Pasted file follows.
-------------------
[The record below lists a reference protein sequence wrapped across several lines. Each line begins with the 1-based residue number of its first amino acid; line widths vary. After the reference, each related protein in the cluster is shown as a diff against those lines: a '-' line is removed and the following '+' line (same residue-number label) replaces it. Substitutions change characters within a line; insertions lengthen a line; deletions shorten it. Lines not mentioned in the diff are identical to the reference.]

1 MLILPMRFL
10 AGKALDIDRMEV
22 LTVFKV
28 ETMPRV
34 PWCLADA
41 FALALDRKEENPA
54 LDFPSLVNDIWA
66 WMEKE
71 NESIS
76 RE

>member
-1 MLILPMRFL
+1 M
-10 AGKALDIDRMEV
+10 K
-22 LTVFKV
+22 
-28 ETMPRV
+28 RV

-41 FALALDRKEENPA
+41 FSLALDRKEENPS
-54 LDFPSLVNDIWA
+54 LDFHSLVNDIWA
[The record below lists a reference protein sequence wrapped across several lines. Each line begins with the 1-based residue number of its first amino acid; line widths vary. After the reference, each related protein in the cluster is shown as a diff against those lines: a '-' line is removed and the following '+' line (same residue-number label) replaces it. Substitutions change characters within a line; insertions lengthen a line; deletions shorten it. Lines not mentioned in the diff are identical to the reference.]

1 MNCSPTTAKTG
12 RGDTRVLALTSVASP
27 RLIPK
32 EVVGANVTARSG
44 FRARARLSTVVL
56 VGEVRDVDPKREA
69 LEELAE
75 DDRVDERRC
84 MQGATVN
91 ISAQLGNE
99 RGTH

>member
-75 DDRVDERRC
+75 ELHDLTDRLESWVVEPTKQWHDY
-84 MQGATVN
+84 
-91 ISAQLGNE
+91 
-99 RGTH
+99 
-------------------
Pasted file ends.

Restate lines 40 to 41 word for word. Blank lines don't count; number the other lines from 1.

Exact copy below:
-84 MQGATVN
+84 